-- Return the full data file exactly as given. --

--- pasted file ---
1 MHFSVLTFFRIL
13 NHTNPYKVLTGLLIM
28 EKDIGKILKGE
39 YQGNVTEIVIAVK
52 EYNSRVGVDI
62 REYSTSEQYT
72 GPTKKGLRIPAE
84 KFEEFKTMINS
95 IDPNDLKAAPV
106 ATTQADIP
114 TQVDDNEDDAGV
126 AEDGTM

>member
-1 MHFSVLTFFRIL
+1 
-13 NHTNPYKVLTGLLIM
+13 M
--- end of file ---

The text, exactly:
1 MHFSVLTFFRIL
13 NHTNPYKVLTGLLIM
28 EKDIGKILKGE
39 YQGNVTEIVIAVK
52 EYNSRVGVDI
62 REYSTSEQYT
72 GPTKKGLRIPAE
84 KFEEFKTMINS
95 IDPNDLKAAPV
106 ATTQADIP
114 TQVDDNEDDAGV
126 AEDGTM

>member
-1 MHFSVLTFFRIL
+1 
-13 NHTNPYKVLTGLLIM
+13 M